The wristband also alerts you to incoming calls and messages, displays caller ID, social media messaging, emails, calendar events and reminders. You can tailor which notifications you would like to receive in the settings or choose to switch this function off altogether. You will get a vibration alert and basic info on the type of notification, but to read more you do need to switch over to your smartphone.
Use of information
The Touch provides basic fitness data including steps taken, workout intensity, calories burned, distance travelled and sleep. We strapped on the tracker for 7 days, whilst at the same time wearing on Apple Watch. This is how the two compared.
As you can see, rather impressively the Archon Touch almost perfectly matched the Apple Watch in terms of the average number of steps taken during the week. While the readings differed on individual days, they were never widely out of sync, and more importantly over the long-term the differences evened out. In terms of other metrics, distance travelled was lower on the Touch, while active calories were higher.
Taking everything into consideration, we were impressed with the quality of data churned out by this low cost device. And the fact that it almost matched the data produced by a fitness tracker that costs more than 10 times as much.
You can view all your metrics on the smartphone app which breaks down your level of exercise into clear bar graphs, showing you your level of exercise intensity so you can see when you were the most active. It also shows the percentage achieved of your set targets. Switch to sleep monitoring and the app will not only tell you how long you slept for but also whether you were sleeping lightly or deeply. All of these pages can be shared on Facebook with one simple click.
As mentioned, the device defaults to a 10,000 step goal. If you need a little extra push, the Archon Touch lets you set your own fitness target, and congratulates you when you’ve achieved it. Gradually increasing your step goal over time is a simple but effective way to increase your fitness intensity over time and to continually challenge yourself. You can also set up a goal for the number of sleep hours.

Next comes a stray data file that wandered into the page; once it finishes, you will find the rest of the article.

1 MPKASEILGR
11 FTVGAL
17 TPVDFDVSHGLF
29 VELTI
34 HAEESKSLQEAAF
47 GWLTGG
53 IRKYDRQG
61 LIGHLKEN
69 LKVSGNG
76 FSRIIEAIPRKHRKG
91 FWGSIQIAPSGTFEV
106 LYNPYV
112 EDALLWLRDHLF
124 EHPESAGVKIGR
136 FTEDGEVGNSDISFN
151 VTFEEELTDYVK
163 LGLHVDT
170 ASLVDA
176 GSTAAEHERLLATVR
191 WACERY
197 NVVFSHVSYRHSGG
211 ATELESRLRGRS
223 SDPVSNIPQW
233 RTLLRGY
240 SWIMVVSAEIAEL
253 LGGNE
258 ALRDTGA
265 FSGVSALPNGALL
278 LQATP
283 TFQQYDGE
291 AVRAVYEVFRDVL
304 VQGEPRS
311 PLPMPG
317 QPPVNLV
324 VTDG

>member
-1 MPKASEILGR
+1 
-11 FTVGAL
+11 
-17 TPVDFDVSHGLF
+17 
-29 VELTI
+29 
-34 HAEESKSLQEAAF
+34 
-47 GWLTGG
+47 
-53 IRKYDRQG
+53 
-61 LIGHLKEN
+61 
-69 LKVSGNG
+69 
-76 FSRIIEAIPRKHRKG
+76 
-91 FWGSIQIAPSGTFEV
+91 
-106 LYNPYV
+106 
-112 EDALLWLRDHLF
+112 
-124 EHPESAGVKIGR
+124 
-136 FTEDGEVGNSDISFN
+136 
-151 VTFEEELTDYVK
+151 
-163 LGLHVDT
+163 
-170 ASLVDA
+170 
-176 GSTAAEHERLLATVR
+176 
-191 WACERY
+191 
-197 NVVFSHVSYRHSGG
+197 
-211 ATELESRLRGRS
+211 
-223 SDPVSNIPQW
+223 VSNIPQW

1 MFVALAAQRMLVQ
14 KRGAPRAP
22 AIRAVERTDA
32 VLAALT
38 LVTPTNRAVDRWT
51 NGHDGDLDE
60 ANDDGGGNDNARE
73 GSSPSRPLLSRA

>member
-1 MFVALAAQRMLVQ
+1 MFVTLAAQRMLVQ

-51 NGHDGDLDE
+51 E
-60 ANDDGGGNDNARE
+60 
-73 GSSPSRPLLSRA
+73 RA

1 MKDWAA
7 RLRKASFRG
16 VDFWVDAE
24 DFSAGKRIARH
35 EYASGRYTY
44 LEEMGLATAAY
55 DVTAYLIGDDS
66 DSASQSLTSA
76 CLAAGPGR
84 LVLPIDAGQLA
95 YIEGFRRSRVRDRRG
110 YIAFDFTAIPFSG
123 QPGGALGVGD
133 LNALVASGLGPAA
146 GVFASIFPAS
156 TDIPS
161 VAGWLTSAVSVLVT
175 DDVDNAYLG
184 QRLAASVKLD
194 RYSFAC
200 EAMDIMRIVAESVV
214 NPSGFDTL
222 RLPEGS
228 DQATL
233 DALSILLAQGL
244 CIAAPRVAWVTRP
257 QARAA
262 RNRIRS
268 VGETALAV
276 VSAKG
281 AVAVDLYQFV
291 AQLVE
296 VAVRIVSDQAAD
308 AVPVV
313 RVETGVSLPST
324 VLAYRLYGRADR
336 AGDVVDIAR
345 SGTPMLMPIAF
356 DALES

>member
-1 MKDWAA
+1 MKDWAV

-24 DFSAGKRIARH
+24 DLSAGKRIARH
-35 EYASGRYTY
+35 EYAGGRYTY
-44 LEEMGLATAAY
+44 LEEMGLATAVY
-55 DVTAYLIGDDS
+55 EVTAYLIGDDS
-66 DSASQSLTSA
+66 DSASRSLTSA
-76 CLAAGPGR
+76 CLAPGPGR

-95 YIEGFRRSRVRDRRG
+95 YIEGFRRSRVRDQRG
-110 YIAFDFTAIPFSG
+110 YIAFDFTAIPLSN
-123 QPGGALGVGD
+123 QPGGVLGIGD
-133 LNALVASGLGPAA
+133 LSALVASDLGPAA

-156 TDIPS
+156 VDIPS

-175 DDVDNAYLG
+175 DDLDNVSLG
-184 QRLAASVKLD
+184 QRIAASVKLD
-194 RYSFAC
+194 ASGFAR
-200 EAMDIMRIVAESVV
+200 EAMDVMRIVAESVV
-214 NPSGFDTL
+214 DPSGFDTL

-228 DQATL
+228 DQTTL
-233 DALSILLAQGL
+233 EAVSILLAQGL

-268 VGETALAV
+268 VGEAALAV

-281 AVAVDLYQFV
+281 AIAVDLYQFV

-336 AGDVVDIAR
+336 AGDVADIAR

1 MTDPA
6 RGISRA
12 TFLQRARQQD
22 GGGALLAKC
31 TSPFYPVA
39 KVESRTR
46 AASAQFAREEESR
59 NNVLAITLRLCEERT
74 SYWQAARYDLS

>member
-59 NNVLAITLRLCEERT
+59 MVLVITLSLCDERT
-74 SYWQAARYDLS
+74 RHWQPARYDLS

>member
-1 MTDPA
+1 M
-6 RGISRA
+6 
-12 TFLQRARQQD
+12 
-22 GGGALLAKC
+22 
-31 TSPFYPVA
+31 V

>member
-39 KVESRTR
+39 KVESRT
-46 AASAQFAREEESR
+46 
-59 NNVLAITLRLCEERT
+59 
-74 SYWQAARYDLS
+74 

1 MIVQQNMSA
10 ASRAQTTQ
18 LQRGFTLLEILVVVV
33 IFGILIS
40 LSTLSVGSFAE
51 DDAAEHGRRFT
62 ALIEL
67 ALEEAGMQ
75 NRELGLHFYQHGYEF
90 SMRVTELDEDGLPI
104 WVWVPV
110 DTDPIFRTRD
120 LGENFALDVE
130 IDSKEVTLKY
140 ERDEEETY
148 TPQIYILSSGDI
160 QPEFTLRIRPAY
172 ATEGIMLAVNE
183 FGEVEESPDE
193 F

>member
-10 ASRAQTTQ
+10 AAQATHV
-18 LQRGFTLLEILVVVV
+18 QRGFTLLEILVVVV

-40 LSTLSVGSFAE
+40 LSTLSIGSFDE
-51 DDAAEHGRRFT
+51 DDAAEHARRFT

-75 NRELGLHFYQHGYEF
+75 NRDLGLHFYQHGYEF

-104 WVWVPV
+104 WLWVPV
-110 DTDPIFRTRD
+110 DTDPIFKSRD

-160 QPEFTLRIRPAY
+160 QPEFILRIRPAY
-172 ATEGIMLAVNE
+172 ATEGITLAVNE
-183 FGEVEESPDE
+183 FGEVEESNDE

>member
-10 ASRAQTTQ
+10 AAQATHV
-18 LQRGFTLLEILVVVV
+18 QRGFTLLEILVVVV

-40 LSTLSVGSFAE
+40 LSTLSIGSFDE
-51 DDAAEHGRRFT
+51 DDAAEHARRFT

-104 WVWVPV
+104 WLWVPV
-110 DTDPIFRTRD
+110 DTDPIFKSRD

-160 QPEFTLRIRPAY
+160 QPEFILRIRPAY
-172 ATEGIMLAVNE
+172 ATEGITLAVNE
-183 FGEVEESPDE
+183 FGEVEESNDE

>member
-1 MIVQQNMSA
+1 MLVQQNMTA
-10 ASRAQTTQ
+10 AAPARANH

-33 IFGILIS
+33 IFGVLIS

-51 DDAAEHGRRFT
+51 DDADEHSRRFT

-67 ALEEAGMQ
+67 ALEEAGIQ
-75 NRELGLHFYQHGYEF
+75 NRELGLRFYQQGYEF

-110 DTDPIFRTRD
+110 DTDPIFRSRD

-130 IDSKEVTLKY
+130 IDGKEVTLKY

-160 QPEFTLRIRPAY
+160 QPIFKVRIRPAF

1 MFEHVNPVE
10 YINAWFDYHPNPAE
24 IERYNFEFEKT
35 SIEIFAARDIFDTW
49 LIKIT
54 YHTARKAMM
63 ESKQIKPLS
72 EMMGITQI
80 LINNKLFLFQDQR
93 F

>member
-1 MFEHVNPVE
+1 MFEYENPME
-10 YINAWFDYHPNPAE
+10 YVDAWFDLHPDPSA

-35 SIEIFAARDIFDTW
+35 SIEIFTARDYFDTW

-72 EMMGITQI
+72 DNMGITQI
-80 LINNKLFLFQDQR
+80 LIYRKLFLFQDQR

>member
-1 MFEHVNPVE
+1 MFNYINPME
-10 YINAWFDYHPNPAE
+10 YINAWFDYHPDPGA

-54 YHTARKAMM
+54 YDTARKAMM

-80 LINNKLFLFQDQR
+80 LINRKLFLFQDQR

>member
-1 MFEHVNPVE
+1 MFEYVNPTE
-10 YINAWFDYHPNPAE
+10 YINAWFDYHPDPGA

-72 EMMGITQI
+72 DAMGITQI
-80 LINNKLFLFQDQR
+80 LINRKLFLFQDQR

For fitness enthusiasts, the app includes a game centre which offers a more thorough, and intelligent objective menu. Either by distance, steps or work out intensity, you can motivate yourself to reach predetermined goals within a period of time of your choosing.
This is a low cost fitness tracker that sports a slightly retro look, but does not feel cheaply made. The Archon will provide you with rudimentary fitness data – steps, distance, calories and sleep. And it does this well. The quality of the data seems to be pretty much on par with more established brands.
While the Archon Touch does not feature the bells and whistles that you might find on a Fitbit or a Jawbone tracker, retailing at below $50 (£30) it does come at a much lower price. For those just starting out and wishing to see what the fitness tracker craze is all about, or for those on a budget, this is a perfectly decent device that will provide you with basic information on your daily activities.